Employers struggle to keep up with digitally savvy workforce – study
THE population of Asia Pacific and Japan has long been hailed as fast and aggressive adopters of technologies, but recent research on “workforce transformation” has found businesses in the region are finding it difficult to stay up-to-date with increasingly savvy employees.
A study conducted by Forrester Consulting, on behalf of Dell, found despite there being a pressing need for updated technology to enable workforces, 61 percent of business leaders in the region do not have existing technology sufficient to meet their business goals.
The study found this is because many business leaders lack the understanding that employee experience, customer experience and revenue growth are inherently linked. For all these to thrive, the workforce must be enabled with the right modern technology.
Niloy Mukherjee, vice-president of product marketing and APJ client solutions at Dell, said in a statement: “We are witnessing the digital-first mindset of customers permeate the workplace. This requires IT and business leaders to embark on a workforce transformation strategy and provide employees with the devices and software which enhance their efficiency.”
“In order to stay ahead in this digital era, it is critical organizations view workforce transformation as part of its overall digital transformation strategy,” he said.
Enabling one’s workforce includes taking into account a number of factors, including employee lifestyles. The ability to work remotely is becoming more popular among employees – according to a forecast of employment trends by the World Economic Forum, work flexibility is “one of the biggest drivers of transformation” in companies.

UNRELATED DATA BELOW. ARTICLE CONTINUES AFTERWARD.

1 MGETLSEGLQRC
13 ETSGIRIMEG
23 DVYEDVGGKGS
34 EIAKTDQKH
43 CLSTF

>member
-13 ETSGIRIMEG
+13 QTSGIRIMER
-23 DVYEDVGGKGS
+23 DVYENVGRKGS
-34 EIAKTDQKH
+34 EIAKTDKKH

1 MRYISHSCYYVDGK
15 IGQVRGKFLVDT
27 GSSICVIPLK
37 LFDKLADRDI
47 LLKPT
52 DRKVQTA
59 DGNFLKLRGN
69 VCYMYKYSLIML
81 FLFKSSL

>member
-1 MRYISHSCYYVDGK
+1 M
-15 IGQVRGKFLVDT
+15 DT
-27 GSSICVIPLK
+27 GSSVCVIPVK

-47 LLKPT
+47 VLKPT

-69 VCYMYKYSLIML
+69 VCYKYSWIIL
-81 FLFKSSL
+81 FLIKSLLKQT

Forrester Consulting found more than half (53 percent) of their study’s respondents would like to have better remote IT support for teleworking. Lack of such support and in-house PC life-cycle management skills are major hindrances within an organization.
These demands put pressure on an organization’s IT capabilities, making it more complex and sophisticated while increasing exposure to risk. Employees’ demand for multiple operating systems, devices and applications, according to the survey, has become a “major security headache” for 71 percent of organizations in the region.
However, the answer to this could be as simple a refresh in hardware. Sixty-three percent of the organizations surveyed believe new PCs are more secure than the older models, thanks to more advanced security technology.
Instead of lugging your work laptop between the office & home, imagine just remotely accessing your computer while teleworking #GC2020
— Mike Szczesniak (@michalsz) April 5, 2017
“Organizations will need to find a balance between managing budgetary constraints, delivering efficient IT support, and enabling enhanced productivity and workforce experience,” Mukherjee said.
“Working with experienced industry specialists possessing in-depth vertical experience and wide-ranging geographical presence can result in cost savings, improved security and ultimately, a better employee experience.”
- The largest deal made by Cisco is heating up the AI cybersecurity race. Here’s why
- Chinese electric cars can now be controlled with smartphones
- After Bard Extensions, the Microsoft Copilot AI companion unveiled
- Speaking easy: is realtime translation ready?
- WhatsApp for Business targets Indian enterprises